Both Wave and QuickBooks offer comparable invoicing functionality
Both platforms offer easy and intuitive invoicing functionality. When you create your first invoice in Wave, you’re guided to create a template first. The platform has a few template options to choose from, and even has the option to add branding like your logo and an accent color, which I thought was a nice touch.
It’s super easy to create an invoice with Wave, and you can use that template to speed up the process in the future. There’s also a preview feature, so you can see how the invoice will look to your customers.
You can also add discounts with a toggle for dollars or percentage, which would have made easy math for my “spring thaw” special back in the day (especially since I hadn’t learned how to calculate percentages yet).
QuickBooks also has options to customize your template, but you only get one option for a template design. Not a big deal, but I expected the paid platform to have more options than the free one.
Once you have it set just the way you like it, you can send yourself a sample email to see what it would look like as a customer receiving the invoice—a feature I didn’t see built into Wave.
There are more customization options when you’re actually creating the invoice, like custom fields, design, payment options, and automation, which seemed a little backward to me. I’d personally like to be able to set all that in the template from the get-go.
It took me a second to find where you input discounts, but it was pretty straightforward once I located it. There are also multiple ways to preview your invoice with an email, PDF, and payor view.
All in all, the invoice capabilities of both platforms are pretty similar, but I found Wave to be just a little easier to navigate. So if all you’re looking to do is send invoices, save some money and go with Wave.
QuickBooks boasts significantly more features than Wave
The extra cash you shell out for QuickBooks translates into a whole gamut of extra features. So not only do you get your money’s worth, but these features also help support the complex needs of larger businesses.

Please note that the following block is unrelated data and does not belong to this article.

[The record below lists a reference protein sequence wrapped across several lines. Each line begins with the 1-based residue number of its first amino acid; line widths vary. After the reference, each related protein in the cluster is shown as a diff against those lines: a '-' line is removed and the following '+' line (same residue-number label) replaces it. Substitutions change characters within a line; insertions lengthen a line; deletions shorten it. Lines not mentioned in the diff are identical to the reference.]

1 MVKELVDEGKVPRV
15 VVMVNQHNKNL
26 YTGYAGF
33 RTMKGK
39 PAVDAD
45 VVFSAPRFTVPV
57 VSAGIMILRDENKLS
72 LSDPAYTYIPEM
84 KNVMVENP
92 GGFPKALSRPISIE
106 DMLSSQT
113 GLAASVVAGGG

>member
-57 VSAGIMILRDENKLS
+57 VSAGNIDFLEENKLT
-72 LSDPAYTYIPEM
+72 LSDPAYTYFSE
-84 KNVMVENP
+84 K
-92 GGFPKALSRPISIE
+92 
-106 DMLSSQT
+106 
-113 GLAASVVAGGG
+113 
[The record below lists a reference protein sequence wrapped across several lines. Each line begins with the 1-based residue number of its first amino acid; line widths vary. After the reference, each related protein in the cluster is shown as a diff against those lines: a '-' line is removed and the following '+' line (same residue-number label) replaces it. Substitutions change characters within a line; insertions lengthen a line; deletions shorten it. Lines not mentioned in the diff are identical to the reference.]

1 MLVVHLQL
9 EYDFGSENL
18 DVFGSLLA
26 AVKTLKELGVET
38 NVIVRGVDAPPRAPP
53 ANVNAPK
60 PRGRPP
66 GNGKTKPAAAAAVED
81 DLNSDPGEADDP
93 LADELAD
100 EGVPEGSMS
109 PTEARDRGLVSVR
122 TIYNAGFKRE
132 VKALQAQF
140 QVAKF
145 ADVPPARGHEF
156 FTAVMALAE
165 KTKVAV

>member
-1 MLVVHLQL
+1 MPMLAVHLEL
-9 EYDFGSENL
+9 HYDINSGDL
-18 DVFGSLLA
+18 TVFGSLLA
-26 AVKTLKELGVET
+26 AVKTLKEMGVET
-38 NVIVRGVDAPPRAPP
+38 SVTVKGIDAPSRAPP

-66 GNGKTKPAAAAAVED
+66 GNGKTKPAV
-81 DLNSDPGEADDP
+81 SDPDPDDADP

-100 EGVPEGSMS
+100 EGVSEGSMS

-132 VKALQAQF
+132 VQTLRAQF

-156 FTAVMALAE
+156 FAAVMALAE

There’s a manual timesheet included with QuickBooks Online. The more advanced time tracking app, QuickBooks Time, is only available if you pay for QuickBooks Payroll, which comes at an additional cost. Employees can clock in and out for real-time tracking or retroactively add their time. There are also fields for billable hours to add specific customers and services.
You also have features for scheduling work and time off, projects, approvals, and reports—all necessary features for a medium to large workforce. With Wave, you’d have to integrate a third-party app in order to track time.
Mileage tracking is another feature built into QuickBooks that Wave doesn’t have, unless you use a creative workaround. With this QuickBooks feature, your employees can enter their trip information. Trips then go into a bucket for your review, where you can confirm each trip as Business or Personal. There’s also a convenient Round Trip toggle, so you don’t have to manually enter two separate trips.
Complete with a dashboard displaying total miles, total business miles, potential deductions, vehicles, and mileage allowance, everything you need for employee compensation, tax deductions, and tracking mileage on business vehicles is there at a glance.
You can create custom reports with QuickBooks Online Advanced. I could only get access to a free trial of QuickBooks Online Plus, so I couldn’t test out this feature, but even Plus still offers tonsof report templates with categories for Business Overview, Who Owes You, Sales and Customers, What You Owe, Expenses and Vendors, Sales Tax, Employees, For My Accountant, and Payroll.